Running au naturel could feel freeing or painful, and runners and sports medicine specialists argue both ways about going bare…foot. As previously reported on Scope, sans-shoe or reduced-shoe running has been shown to promote landing further forward on the foot, which may prevent injury, but the practice could introduce other physical problems if adopted into a routine too quickly.
At this year’s British Science Festival in Newcastle, U.K., an overview of research suggested that runners who wish to begin running barefoot should introduce the practice slowly into their routine. A BBC News article on the conference proceedings reports that experts differ on recommendations for running footwear, but they agree that more research needs to be conducted.
From the article:
[Mick Wilkinson, PhD, an exercise physiologist from Northumbria University] was one of the first people to run the Great North Run completely barefoot, which he did in 2011. But he believes that those using thin-soled shoes which claim to emulate barefoot running may be missing out on the potential benefits from running without footwear.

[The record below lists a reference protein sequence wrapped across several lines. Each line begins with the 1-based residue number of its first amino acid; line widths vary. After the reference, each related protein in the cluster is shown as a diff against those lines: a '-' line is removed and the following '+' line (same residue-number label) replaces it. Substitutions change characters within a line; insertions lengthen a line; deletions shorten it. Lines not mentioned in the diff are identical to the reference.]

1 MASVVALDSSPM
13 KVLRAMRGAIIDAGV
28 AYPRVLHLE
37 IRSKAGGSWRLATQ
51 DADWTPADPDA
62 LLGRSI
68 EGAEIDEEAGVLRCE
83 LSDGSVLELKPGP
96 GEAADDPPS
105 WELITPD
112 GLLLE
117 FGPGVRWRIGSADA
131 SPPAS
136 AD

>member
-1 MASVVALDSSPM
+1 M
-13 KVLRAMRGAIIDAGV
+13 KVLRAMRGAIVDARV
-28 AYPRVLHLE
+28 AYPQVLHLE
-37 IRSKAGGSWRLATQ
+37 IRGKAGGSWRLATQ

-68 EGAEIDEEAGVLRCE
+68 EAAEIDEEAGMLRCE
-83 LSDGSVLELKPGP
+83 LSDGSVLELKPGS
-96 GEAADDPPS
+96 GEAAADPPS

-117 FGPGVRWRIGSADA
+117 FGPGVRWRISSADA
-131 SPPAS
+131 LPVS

“Studies in the late 80s suggest there needs to be a sense of friction before the impact avoidance behaviour is triggered. So if you put anything between you and the ground, even if it’s only 4mm thick, people tolerate extremely high vertical loads, without doing anything about it,” Dr Wilkinson explained.
Other researchers suggest that thinner-soled shoes still encourage front-foot striking and the associated benefits. According to Mark Burnley, PhD, a senior lecturer in exercise physiology at the University of Kent, barefoot running “will save you money on shoes, but is not some injury-eliminating/performance-enhancing panacea.”
Previously: Seeking to reduce stress on the body, some runners are reversing their stride, Is barefoot running better for the body? and “Barefoot” running craze still going strong
Photo by Gordon Tarpley